With gas prices around $3.50/gallon even here in North Dakota (usually we’re a bit cheaper on gas than the rest of the nation) I was tempted to stop in and fill up with the ethanol fuel blend E85 (my Yukon is a flex fuel vehicle) when I saw that it was being sold at $2.89/gallon.
Before I did, however, I went back and reviewed an article I wrote last year about using E85 in my dad’s GMC Yukon, which is the same year and model of vehicle that I drive:
The Yukon has a 31 gallon tank. Driving until the gas gauge was pointing directly at “E” the miles per gallon calculator indicated that [my dad] had gotten 19.1 miles to the gallon using 87 octane which he purchased for $3.09/gallon. That works out to about 6.18 miles for every one dollar of purchased gasoline.
Next he filled up with E-85, which cost him $2.45/gallon. He again drove until the gas gauge was pointing directly at “E” and according to the gas gauge calculator (which he’d reset upon re-filling the tank) he had gotten 13.1 miles to the gallon. That works out to about 5.34 miles for every one dollar of purchased E-85 fuel.
At that time there was a $0.64/gallon price differential between the regular 85 octane gasoline and E85. Using the ethanol blend cost my dad a little less than one mile of mileage per dollar of fuel purchased. Meaning that using E85 one would actually have to spend more on fuel, even at the starkly cheaper price, to travel the same distance.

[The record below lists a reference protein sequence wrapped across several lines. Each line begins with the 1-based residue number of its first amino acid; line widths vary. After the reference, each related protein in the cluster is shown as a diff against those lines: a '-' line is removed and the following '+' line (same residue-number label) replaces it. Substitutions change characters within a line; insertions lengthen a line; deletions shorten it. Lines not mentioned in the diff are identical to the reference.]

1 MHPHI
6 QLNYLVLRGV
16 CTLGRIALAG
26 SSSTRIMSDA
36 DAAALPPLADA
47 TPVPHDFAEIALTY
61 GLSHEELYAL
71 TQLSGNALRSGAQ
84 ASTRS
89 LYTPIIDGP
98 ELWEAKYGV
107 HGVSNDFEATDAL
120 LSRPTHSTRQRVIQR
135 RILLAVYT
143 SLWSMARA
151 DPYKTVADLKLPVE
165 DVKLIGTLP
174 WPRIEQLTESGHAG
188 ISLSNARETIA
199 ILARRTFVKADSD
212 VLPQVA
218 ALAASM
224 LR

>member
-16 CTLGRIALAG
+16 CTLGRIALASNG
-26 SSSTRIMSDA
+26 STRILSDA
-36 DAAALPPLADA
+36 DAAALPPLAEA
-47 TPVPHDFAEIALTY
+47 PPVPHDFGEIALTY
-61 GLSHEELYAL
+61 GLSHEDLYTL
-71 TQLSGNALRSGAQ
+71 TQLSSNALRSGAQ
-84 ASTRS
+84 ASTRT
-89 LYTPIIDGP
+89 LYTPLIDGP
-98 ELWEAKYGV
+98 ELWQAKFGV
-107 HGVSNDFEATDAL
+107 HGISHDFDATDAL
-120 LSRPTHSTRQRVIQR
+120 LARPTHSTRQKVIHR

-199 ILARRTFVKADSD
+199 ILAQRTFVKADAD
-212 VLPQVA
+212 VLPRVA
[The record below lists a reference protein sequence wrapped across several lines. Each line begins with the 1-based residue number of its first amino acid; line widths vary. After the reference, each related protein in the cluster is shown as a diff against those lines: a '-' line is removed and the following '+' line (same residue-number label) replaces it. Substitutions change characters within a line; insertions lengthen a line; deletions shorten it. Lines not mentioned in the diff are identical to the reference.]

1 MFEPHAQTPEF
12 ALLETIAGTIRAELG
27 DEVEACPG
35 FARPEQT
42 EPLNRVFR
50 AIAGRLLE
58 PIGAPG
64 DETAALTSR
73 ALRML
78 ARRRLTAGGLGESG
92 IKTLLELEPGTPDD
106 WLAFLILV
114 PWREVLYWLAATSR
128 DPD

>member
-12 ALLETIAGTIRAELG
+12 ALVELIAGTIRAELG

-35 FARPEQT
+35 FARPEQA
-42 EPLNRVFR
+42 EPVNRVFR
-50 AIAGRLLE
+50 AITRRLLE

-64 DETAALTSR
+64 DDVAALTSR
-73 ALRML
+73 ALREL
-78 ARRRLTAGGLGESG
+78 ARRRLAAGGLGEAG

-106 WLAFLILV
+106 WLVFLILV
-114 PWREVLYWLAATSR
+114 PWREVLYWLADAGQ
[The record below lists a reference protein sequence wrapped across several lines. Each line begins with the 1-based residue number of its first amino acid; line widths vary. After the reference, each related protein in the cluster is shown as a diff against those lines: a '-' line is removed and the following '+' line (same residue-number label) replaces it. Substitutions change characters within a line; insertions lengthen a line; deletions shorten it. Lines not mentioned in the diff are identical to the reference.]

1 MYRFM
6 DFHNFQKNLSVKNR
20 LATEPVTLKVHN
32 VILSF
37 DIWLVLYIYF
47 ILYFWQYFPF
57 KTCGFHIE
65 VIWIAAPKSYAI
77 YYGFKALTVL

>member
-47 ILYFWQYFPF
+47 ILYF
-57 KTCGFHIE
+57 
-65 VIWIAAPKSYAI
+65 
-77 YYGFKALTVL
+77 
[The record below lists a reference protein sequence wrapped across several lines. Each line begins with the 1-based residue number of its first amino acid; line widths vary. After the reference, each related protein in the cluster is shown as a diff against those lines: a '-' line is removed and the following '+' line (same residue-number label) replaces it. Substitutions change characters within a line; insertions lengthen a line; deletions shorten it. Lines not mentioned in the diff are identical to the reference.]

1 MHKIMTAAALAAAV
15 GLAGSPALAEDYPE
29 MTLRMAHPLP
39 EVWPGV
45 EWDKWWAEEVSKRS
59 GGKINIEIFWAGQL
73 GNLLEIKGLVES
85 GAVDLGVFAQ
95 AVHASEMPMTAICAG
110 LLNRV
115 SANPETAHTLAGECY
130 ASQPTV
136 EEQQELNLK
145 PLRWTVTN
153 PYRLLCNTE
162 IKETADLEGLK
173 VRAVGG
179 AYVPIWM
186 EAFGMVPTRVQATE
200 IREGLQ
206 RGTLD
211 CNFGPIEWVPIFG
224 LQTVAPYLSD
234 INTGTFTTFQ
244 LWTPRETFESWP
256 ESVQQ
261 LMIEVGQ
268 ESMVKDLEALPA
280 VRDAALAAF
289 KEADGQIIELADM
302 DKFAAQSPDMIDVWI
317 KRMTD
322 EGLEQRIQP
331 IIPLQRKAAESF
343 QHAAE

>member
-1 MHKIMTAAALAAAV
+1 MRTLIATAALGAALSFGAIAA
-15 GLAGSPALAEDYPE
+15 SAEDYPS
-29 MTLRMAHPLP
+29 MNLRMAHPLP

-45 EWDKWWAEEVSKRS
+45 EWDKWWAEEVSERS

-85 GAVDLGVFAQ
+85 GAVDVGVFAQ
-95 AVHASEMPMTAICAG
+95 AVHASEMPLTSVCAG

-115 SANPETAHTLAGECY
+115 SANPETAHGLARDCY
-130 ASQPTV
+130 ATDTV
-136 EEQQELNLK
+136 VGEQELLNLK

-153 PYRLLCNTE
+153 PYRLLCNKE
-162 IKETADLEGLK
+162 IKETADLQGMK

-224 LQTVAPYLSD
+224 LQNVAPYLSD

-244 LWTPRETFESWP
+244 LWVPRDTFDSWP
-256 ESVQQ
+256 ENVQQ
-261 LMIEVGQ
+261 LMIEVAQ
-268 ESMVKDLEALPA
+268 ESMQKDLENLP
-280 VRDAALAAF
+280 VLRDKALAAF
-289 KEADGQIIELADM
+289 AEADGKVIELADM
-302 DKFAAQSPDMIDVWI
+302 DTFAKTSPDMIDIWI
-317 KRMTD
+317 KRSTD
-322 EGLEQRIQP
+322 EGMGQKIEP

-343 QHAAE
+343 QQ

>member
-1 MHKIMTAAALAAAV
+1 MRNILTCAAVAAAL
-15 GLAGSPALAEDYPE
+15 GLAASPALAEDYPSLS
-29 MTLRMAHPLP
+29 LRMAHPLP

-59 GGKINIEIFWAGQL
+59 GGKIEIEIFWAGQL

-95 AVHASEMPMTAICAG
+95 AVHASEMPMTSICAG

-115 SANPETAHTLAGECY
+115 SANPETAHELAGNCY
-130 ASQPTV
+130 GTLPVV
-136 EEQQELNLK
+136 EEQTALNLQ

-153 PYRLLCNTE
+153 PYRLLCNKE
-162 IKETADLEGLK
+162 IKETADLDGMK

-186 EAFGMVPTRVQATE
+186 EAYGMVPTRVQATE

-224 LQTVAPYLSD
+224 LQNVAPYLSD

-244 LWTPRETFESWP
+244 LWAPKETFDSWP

Right now the price differential between E85 and regular 85 octane fuel is $0.61/gallon, so going with the ethanol blend still isn’t worth it. Especially when one considers that the only reason E85 is so much cheaper than the regular fuel is because our tax dollars are being used to both subsidize its production and buy down its price at the pump. Of course, I have to pay those tax dollars whether I use E85 or not, so maybe it’s a moot point, but still. Even with all these politicians trying to cram ethanol fuels down my throat, and even with gas prices sky-high, I’m still better off buying regular gasoline.
The only thing that could help the ethanol situation is for our government to drop its $0.54/gallon tariff on imported ethanol from places like Brazil. That would make E85 fuel a lot cheaper at the pump, perhaps even making it a truly cheaper alternative to gasoline, but it isn’t going to happen any time soon. Because all this rhetoric from politicians about “renewable energy” and “ending our dependence on middle eastern oil” isn’t really about those things as its about making big agriculture and big biofuel companies really, really rich.